Drew’s Reviews/Editorial: HBO MAXIMIZED, DCU MINIMIZED (Streaming Services Series Continued)

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EDITOR’S NOTE: See end of article for link to Drew’s introduction to this series about streaming services.

By Andrew Jenck
If there was a company to even have a remote chance of matching Disney’s IP collection, it would be Warner Bros. Just like the Big D, WB has its own classic cartoon characters, super heroes, vast history of TV programs, and a streaming site with brand recognition. Home Box Office has established itself as a premier service, offering expensive and/or experimental television in formats and stories that were otherwise impossible on mainstream TV. Many have been hesitant to subscribe to HBO considering its price point of $14.99, but with Netflix charging $12.99 for only two screens and Disney charging $13.99 for all of its offerings, that price is no longer that wide of a margin.

Hence, WB perhaps has one of the easier sells by merely expanding a well-known streaming service into an all-in-one option. Every show and movie from WB and HBO’s catalog will eventually come to HBO Max for the same price of regular HBO. Live TV from TBS and TNT, i.e. NBA, MLB, and March Madness will be available. In addition, classic cartoons such as Looney Tunes, Tom & Jerry, Hannah-Barbera, and Cartoon Network will be available. WB’s blockbuster movies will be released gradually over the year, starting on its launch date in May. However, WB is not the only major studio provided on the network.
Warner Bros. also has owns the pre-1986 MGM film library, including classics such as The Wizard of Oz and Gone With The Wind; the golden age musicals, such as Singing in the Rain; and major franchises such as Rocky and The Pink Panther. In addition, HBO Max has struck deals with the anime streaming service Crunchyroll and Studio Ghibli; the latter of which I’ve covered in a previous article. These announcements personally excite me the most as older films and anime can become more accessible to general audiences.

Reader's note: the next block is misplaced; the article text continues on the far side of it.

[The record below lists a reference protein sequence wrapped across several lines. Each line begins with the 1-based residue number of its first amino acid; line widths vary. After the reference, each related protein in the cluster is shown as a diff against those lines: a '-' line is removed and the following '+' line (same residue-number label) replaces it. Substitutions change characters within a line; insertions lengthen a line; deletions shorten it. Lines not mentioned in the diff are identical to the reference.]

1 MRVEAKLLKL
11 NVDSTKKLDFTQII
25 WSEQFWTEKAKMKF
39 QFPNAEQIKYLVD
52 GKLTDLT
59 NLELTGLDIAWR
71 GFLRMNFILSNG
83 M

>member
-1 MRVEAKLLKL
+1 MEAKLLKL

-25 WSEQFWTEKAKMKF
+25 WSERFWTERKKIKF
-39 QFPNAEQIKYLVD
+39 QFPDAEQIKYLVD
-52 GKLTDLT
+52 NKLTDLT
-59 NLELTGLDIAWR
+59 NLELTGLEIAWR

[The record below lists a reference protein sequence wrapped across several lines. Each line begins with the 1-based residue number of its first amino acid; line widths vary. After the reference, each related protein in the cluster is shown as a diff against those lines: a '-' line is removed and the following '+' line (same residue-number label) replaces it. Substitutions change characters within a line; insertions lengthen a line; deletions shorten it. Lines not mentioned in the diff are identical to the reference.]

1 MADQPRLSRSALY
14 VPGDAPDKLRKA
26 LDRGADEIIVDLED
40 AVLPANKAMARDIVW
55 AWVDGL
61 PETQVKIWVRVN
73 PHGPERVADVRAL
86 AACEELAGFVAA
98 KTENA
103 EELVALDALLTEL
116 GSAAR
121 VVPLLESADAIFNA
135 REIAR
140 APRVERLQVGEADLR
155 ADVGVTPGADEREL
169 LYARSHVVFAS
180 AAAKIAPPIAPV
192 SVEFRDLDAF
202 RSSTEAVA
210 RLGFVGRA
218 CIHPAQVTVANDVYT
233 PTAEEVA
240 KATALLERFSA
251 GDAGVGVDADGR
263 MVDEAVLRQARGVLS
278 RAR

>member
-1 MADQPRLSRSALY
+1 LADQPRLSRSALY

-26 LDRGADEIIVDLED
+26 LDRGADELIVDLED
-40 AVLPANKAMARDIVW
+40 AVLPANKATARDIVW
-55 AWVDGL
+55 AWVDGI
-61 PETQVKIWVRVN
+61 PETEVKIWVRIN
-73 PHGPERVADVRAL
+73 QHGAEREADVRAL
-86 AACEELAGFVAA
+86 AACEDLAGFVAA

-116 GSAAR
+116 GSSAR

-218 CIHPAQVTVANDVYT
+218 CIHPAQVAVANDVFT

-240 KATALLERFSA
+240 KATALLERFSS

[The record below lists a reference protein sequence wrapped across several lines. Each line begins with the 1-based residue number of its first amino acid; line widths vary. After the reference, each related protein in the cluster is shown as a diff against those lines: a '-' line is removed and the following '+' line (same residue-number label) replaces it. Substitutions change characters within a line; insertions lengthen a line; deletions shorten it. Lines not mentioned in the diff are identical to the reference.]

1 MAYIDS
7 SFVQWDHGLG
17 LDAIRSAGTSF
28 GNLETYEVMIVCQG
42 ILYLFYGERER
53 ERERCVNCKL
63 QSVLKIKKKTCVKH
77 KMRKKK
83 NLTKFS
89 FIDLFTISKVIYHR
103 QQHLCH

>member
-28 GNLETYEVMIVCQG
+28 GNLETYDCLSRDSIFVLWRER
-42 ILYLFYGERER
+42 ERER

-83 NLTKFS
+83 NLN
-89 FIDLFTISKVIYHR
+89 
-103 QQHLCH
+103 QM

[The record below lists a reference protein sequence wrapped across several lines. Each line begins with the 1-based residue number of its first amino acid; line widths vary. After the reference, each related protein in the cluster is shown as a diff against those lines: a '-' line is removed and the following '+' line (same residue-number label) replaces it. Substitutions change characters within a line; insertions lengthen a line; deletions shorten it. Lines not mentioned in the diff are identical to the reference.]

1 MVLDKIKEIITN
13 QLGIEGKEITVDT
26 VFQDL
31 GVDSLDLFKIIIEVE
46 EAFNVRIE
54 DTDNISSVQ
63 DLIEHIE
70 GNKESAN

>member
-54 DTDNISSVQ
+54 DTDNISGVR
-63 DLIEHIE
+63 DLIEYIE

This marks an interesting turning point on AT&T/WB’s long-term streaming plan with DC Universe. This service, although boasting some notable shows, has thus far, has been rather poorly handled in terms of its exclusive offerings. Some of its exclusive offerings, such as Titans, have been poorly received while others have been mishandled, such as Swamp Thing being cancelled just one day after its first episode. Also, Stargirl was originally meant to be an exclusive, but will now also air on the CW. My theory is that all DC content, including DCU’s exclusives, will be made available on HBO Max while DCU will be quietly abandoned. A Green Lantern series set in the same universe as the CW is in development for HBO Max, as well. DC Universe may still exist to some extent to cater to its core audience, but they officially announced that all the live action DC movies would be coming to Max over its first year which may as well be the kiss of death. Some services offering more niche services, such as Shudder, will likely not go away entirely, but the name of the game is now Netflix equivalents — not Netflix supplements.
HBO Max’s exclusive content will be slightly different from regular HBO’s in that it is meant to be a broader appeal with some smaller scale and lower budget shows. Exclusives include Love Life, a rom-com series starring Anna Kendrick, an Adventure Time sequel series, Tooned Out which follows Christopher Lloyd as a hapless man who hallucinates about the Looney Tunes, a revival of the Gossip Girl web series, and a sci-fi series about two robots raising a human child. Nothing is quite a Game of Thrones replacement, as that honor goes to, well, the Game of Thrones spin-off — set to release in 2022.
In short, AT&T, after having its assets divided across its own services as HBO, Boomerang, and DC Universe, now wants to put all its eggs in one basket. Personally, I’d say it’s the right call as the content is diverse enough to warrant its price point. With such a large library of mainstream television and films, HBO Max will likely be up there with Netflix and Disney as one of the major services that most everyone has. Perhaps this is the future of streaming: instead of the Big Three Networks, we have the Big Three Websites.

For the introduction into Drew’s Streaming Series “BINGE-UARY” – here is the link:
https://www.tillamookcountypioneer.net/drews-reviews-editorial-streaming-in-the-2020s/